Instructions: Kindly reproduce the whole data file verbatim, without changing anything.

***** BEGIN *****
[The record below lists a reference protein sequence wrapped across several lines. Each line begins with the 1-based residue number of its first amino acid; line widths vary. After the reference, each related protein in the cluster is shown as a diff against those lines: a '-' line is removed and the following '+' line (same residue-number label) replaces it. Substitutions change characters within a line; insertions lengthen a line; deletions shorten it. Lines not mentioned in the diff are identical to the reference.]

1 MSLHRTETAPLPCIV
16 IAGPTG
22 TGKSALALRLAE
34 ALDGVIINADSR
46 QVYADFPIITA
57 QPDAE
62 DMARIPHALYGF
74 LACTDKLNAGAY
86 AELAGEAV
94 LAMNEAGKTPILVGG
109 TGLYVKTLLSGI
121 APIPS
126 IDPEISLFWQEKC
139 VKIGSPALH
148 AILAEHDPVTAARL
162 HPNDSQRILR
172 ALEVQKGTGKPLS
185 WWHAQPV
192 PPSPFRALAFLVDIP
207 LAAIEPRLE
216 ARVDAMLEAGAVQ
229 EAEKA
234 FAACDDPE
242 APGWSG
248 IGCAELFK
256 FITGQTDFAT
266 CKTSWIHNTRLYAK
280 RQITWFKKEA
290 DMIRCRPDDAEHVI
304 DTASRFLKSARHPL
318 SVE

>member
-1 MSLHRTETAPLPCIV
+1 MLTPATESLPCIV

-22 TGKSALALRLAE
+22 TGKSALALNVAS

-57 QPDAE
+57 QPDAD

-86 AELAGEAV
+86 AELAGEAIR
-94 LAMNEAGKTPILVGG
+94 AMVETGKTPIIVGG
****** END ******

[The record below lists a reference protein sequence wrapped across several lines. Each line begins with the 1-based residue number of its first amino acid; line widths vary. After the reference, each related protein in the cluster is shown as a diff against those lines: a '-' line is removed and the following '+' line (same residue-number label) replaces it. Substitutions change characters within a line; insertions lengthen a line; deletions shorten it. Lines not mentioned in the diff are identical to the reference.]

1 MSLHRTETAPLPCIV
16 IAGPTG
22 TGKSALALRLAE
34 ALDGVIINADSR
46 QVYADFPIITA
57 QPDAE
62 DMARIPHALYGF
74 LACTDKLNAGAY
86 AELAGEAV
94 LAMNEAGKTPILVGG
109 TGLYVKTLLSGI
121 APIPS
126 IDPEISLFWQEKC
139 VKIGSPALH
148 AILAEHDPVTAARL
162 HPNDSQRILR
172 ALEVQKGTGKPLS
185 WWHAQPV
192 PPSPFRALAFLVDIP
207 LAAIEPRLE
216 ARVDAMLEAGAVQ
229 EAEKA
234 FAACDDPE
242 APGWSG
248 IGCAELFK
256 FITGQTDFAT
266 CKTSWIHNTRLYAK
280 RQITWFKKEA
290 DMIRCRPDDAEHVI
304 DTASRFLKSARHPL
318 SVE

>member
-1 MSLHRTETAPLPCIV
+1 MLTPATESLPCIV

-22 TGKSALALRLAE
+22 TGKSALALNVAS

-57 QPDAE
+57 QPDAD

-86 AELAGEAV
+86 AELAGEAIR
-94 LAMNEAGKTPILVGG
+94 AMVETGKTPIIVGG